If you need a two-week rotation of clothes for work or school, you may find yourself looking at several hundred dollars (20 pieces of clothing x $a modest 30 each = $600). In Second-Hand Clothes Get Brand-New Reputation, we learn that people actually buy second-hand clothes for work and school. Shocking, I know.
The National Association of Resale & Thrift Shops (NARTS) estimates sales in the secondhand industry have risen about 5% each year for the last decade. America's Research Group says up to 15% of people shop at resale or consignment shops at least once a year; 21% visit a department store at least that often.The article focuses on consignment and vintage stores, which are different than thrift stores, my shop of choice (I fear this may be a class distinction).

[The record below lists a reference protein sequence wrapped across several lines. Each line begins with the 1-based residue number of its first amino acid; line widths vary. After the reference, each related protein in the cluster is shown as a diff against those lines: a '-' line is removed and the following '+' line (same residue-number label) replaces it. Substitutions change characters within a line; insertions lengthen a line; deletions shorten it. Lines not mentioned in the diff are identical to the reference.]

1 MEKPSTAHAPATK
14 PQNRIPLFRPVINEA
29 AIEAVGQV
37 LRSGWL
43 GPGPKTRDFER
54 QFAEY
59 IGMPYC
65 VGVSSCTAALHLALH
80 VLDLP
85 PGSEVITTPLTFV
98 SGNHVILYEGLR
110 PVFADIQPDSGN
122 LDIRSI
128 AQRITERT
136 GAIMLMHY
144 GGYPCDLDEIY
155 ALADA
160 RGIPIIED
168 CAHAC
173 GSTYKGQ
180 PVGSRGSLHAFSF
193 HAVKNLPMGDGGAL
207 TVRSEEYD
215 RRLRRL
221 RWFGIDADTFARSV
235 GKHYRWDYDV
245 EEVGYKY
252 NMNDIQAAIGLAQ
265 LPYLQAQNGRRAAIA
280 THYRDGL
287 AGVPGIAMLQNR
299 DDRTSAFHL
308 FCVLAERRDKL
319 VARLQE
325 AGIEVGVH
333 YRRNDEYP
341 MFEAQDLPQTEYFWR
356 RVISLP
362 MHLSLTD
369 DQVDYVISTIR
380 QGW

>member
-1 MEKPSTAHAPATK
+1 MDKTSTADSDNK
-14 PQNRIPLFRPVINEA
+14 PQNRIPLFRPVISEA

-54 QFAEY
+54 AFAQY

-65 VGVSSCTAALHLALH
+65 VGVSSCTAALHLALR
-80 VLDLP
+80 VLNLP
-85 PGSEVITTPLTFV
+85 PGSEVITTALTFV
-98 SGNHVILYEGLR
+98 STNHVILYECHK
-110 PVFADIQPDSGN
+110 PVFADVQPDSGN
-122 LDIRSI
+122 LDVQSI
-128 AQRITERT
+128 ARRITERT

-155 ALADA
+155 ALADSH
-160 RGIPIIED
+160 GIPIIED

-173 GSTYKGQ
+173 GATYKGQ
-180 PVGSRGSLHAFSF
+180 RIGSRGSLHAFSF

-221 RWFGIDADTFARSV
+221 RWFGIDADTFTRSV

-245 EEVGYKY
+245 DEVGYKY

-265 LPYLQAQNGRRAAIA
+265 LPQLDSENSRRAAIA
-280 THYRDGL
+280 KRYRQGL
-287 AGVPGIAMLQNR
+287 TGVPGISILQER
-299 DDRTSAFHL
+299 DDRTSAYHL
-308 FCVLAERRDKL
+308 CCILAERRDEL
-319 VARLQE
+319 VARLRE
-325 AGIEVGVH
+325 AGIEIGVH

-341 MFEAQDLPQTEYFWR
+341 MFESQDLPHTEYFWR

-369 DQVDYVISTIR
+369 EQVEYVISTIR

Buying second-hand clothes has a number of benefits. Second-hand clothes are generally much less expensive than new clothes, which is probably the reason that brings people into the stores in the first place. There is generally more variety. Second-hand clothes are an important element of recycling of clothes. Often the money you pay for second-hand clothes is part of keeping a non-profit or small business running (as opposed to say keeping Mervyn's or Target running) and doesn't contribute to the national trade deficit.